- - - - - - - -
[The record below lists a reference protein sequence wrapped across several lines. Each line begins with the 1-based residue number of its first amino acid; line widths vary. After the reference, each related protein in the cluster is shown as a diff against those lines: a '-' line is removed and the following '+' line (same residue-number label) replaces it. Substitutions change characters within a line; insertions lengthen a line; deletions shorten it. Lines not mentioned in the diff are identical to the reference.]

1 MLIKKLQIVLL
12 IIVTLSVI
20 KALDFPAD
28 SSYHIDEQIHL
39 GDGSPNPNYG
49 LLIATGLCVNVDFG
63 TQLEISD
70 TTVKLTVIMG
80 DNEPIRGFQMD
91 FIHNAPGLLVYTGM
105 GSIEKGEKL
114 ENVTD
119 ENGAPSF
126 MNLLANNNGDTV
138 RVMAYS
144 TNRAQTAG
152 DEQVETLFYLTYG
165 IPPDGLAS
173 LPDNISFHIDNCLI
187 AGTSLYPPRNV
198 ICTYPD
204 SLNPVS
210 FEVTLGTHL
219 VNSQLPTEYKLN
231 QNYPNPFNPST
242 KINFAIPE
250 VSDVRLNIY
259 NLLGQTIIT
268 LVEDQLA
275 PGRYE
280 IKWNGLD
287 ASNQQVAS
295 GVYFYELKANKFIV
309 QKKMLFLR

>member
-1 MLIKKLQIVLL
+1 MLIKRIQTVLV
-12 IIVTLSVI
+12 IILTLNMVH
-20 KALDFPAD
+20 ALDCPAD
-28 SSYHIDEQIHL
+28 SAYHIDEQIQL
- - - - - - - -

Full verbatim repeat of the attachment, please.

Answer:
[The record below lists a reference protein sequence wrapped across several lines. Each line begins with the 1-based residue number of its first amino acid; line widths vary. After the reference, each related protein in the cluster is shown as a diff against those lines: a '-' line is removed and the following '+' line (same residue-number label) replaces it. Substitutions change characters within a line; insertions lengthen a line; deletions shorten it. Lines not mentioned in the diff are identical to the reference.]

1 MLIKKLQIVLL
12 IIVTLSVI
20 KALDFPAD
28 SSYHIDEQIHL
39 GDGSPNPNYG
49 LLIATGLCVNVDFG
63 TQLEISD
70 TTVKLTVIMG
80 DNEPIRGFQMD
91 FIHNAPGLLVYTGM
105 GSIEKGEKL
114 ENVTD
119 ENGAPSF
126 MNLLANNNGDTV
138 RVMAYS
144 TNRAQTAG
152 DEQVETLFYLTYG
165 IPPDGLAS
173 LPDNISFHIDNCLI
187 AGTSLYPPRNV
198 ICTYPD
204 SLNPVS
210 FEVTLGTHL
219 VNSQLPTEYKLN
231 QNYPNPFNPST
242 KINFAIPE
250 VSDVRLNIY
259 NLLGQTIIT
268 LVEDQLA
275 PGRYE
280 IKWNGLD
287 ASNQQVAS
295 GVYFYELKANKFIV
309 QKKMLFLR

>member
-1 MLIKKLQIVLL
+1 MLIKRIQTVLV
-12 IIVTLSVI
+12 IILTLNMVH
-20 KALDFPAD
+20 ALDCPAD
-28 SSYHIDEQIHL
+28 SAYHIDEQIQL